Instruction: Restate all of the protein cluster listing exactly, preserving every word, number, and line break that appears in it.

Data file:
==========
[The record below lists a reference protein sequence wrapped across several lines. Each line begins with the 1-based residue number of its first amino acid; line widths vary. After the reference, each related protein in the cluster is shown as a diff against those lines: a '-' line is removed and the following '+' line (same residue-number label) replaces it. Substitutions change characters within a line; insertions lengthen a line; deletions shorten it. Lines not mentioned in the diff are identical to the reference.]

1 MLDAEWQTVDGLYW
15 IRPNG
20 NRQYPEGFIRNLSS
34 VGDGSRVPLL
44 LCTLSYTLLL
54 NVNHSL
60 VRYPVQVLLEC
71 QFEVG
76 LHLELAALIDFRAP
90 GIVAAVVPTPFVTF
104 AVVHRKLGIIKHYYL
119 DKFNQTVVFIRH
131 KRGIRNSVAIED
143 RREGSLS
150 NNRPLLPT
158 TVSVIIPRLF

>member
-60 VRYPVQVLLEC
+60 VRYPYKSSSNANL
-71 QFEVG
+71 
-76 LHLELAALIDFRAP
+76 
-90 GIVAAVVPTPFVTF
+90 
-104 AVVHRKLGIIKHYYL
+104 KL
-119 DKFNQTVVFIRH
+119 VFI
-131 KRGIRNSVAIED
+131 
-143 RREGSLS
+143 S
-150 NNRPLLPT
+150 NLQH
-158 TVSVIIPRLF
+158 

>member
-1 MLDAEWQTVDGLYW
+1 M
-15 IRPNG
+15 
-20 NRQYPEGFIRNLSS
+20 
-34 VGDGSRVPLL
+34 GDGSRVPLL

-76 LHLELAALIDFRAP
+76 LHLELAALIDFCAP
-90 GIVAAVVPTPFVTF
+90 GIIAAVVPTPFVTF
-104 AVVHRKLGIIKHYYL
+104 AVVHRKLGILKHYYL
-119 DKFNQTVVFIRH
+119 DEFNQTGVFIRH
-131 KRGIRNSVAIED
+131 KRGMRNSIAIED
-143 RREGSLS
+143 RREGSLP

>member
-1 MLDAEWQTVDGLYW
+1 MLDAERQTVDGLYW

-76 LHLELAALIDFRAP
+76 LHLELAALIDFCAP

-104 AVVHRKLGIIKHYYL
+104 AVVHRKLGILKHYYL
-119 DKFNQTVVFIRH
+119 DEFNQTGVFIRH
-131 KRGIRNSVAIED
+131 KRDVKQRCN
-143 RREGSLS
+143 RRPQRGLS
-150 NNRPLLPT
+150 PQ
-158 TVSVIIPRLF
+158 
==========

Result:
[The record below lists a reference protein sequence wrapped across several lines. Each line begins with the 1-based residue number of its first amino acid; line widths vary. After the reference, each related protein in the cluster is shown as a diff against those lines: a '-' line is removed and the following '+' line (same residue-number label) replaces it. Substitutions change characters within a line; insertions lengthen a line; deletions shorten it. Lines not mentioned in the diff are identical to the reference.]

1 MLDAEWQTVDGLYW
15 IRPNG
20 NRQYPEGFIRNLSS
34 VGDGSRVPLL
44 LCTLSYTLLL
54 NVNHSL
60 VRYPVQVLLEC
71 QFEVG
76 LHLELAALIDFRAP
90 GIVAAVVPTPFVTF
104 AVVHRKLGIIKHYYL
119 DKFNQTVVFIRH
131 KRGIRNSVAIED
143 RREGSLS
150 NNRPLLPT
158 TVSVIIPRLF

>member
-60 VRYPVQVLLEC
+60 VRYPYKSSSNANL
-71 QFEVG
+71 
-76 LHLELAALIDFRAP
+76 
-90 GIVAAVVPTPFVTF
+90 
-104 AVVHRKLGIIKHYYL
+104 KL
-119 DKFNQTVVFIRH
+119 VFI
-131 KRGIRNSVAIED
+131 
-143 RREGSLS
+143 S
-150 NNRPLLPT
+150 NLQH
-158 TVSVIIPRLF
+158 

>member
-1 MLDAEWQTVDGLYW
+1 M
-15 IRPNG
+15 
-20 NRQYPEGFIRNLSS
+20 
-34 VGDGSRVPLL
+34 GDGSRVPLL

-76 LHLELAALIDFRAP
+76 LHLELAALIDFCAP
-90 GIVAAVVPTPFVTF
+90 GIIAAVVPTPFVTF
-104 AVVHRKLGIIKHYYL
+104 AVVHRKLGILKHYYL
-119 DKFNQTVVFIRH
+119 DEFNQTGVFIRH
-131 KRGIRNSVAIED
+131 KRGMRNSIAIED
-143 RREGSLS
+143 RREGSLP

>member
-1 MLDAEWQTVDGLYW
+1 MLDAERQTVDGLYW

-76 LHLELAALIDFRAP
+76 LHLELAALIDFCAP

-104 AVVHRKLGIIKHYYL
+104 AVVHRKLGILKHYYL
-119 DKFNQTVVFIRH
+119 DEFNQTGVFIRH
-131 KRGIRNSVAIED
+131 KRDVKQRCN
-143 RREGSLS
+143 RRPQRGLS
-150 NNRPLLPT
+150 PQ
-158 TVSVIIPRLF
+158 